Expectations for this year’s version of Road to the Winter Classic needed to be tempered right from the get-go. The transition from Epix to NBC Sports was going to dull the product a bit as you’d expect when switching to basic cable from a premium network.
Even with the understanding that the NBCSN version of what Epix inherited from HBO is going to be diluted, the first episode failed to deliver many thought provoking insights from either the Sabres or the Rangers.
The first episode wades through the typical introductions and scene setting you’d expect. We get bite sized tidbits on Michael Grabner, Henrik Lundqvist while hearing from Alain Vigneault and Jimmy Vesey. Not Liev Schrieber then touches on Sabres veterans Ryan O’Reilly and Evander Kane before circling back with Buffalo mainstays Jason Pominville and Kyle Okposo. That’s right, second-year Sabre, Kyle Okposo is a mainstay.
Most of the Sabres off-ice action is focused on the team’s Bowl-A-Rama event where Zach Bogosian and Okposo are able to show some personality. The highlight of the segment being when Okposo has his bowling ball slip out of his hands. You can save your “he’s as bad at bowling as he is at hockey” jokes, I’m certain I’ve heard/seen them all.
Jack Eichel gets a bit of camera time as well, reflecting on his role with the team and the struggles they’ve faced this year. In perhaps one of the best fly on the wall portions of the episode, Eichel is miked up for a post practice speech in which the “very lazy and immature” player calls on his teammates to stay committed and keep working.
In an upset, NBCSN devoted a large amount of screen time to American players. They follow Kevin Hayes, Brady Skjei and Jimmy Vesey on the subway to practice, stay with Bogosian and Okposo during Bowl-A-Rama and then chat with Eichel, Kevin Shattenkirk and American for international play, Jason Pominville. I too was surprised each player’s lower third didn’t include their junior club, college and youth association teams.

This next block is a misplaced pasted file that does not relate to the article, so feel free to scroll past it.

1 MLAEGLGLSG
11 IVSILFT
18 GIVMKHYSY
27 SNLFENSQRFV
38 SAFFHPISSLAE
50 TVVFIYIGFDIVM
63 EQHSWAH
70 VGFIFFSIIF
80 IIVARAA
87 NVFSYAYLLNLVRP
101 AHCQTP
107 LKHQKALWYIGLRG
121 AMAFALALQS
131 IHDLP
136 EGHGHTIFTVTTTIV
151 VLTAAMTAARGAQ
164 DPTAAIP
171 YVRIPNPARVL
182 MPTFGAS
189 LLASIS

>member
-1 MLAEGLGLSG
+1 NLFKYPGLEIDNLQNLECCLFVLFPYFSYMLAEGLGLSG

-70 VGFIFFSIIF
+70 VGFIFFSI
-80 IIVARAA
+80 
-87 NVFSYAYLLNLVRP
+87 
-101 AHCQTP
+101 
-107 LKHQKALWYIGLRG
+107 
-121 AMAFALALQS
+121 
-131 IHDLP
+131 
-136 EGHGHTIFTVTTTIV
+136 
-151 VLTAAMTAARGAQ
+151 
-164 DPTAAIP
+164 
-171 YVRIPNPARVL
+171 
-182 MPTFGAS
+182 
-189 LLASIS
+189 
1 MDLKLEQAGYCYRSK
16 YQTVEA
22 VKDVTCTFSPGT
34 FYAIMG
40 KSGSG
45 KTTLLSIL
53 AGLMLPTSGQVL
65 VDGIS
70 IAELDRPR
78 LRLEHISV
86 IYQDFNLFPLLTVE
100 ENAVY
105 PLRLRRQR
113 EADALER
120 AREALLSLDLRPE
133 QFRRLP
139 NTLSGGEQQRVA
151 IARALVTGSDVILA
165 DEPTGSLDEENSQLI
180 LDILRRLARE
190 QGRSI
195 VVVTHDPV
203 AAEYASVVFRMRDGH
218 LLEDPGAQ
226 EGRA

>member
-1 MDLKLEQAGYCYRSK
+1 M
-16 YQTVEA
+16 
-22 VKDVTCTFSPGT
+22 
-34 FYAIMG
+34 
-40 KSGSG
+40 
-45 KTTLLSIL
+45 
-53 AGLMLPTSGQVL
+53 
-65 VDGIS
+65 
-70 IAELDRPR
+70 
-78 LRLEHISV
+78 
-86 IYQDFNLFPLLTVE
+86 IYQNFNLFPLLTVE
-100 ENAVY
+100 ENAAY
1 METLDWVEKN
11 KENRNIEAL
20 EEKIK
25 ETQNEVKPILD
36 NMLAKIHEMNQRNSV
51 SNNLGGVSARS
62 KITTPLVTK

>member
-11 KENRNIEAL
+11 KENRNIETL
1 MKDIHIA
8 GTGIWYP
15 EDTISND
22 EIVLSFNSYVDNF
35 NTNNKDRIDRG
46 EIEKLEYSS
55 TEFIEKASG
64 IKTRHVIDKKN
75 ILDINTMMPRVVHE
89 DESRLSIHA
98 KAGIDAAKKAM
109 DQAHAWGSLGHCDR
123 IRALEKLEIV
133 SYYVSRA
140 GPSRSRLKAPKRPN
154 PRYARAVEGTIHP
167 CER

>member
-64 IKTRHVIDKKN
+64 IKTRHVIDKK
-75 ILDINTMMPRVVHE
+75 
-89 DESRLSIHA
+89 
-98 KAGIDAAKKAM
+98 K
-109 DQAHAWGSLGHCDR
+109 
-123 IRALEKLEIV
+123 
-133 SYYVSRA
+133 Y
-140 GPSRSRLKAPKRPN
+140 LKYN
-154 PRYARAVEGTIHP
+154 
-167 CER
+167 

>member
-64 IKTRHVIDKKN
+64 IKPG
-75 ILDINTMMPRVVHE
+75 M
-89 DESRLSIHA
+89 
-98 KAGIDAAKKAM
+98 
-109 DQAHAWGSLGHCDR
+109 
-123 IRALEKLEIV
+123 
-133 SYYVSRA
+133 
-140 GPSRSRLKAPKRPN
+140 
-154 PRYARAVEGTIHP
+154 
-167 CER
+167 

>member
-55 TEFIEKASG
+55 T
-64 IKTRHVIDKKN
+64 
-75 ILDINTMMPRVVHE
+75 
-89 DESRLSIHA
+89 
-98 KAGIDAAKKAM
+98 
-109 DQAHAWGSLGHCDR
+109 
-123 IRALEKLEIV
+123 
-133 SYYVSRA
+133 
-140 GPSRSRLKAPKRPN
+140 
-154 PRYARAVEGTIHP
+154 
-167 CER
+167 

Kidding aside, I can’t fault NBCSN for sticking to their guns with that strategy. They’re trying to sell the game in the United States, so highlighting American players is an obvious and expected tack.
There are only so many US born players to go around between the two teams and with a star like Henrik Lundqvist on one side, you know the US focus won’t last for the entire series. So long as the players they choose to highlight provide some interesting insights, it doesn’t matter to me which national team they suit up for. Pominville’s segment, for example, was far more illustrative than Rick Nash’s. Nash’s portion of the show seemed overly sterile while Pominville’s certainly showed some more personality as the story about his son’s request for a signed stick from not just Patrick Kane but Jonathan Towes too (NBCSN Blackhawks reference achieved!) was a cool anecdote.
Still, we’re a far cry from the halcyon days of HBO’s 24/7 series and the joys that it brought. The HBO series lost some of its luster after the first couple of iterations as teams and players realized what they needed to hide from the cameras and the final series in 2014 was dry as a result. But the thing the HBO and Epix editions allowed for was a more open view of the locker room and team dynamics.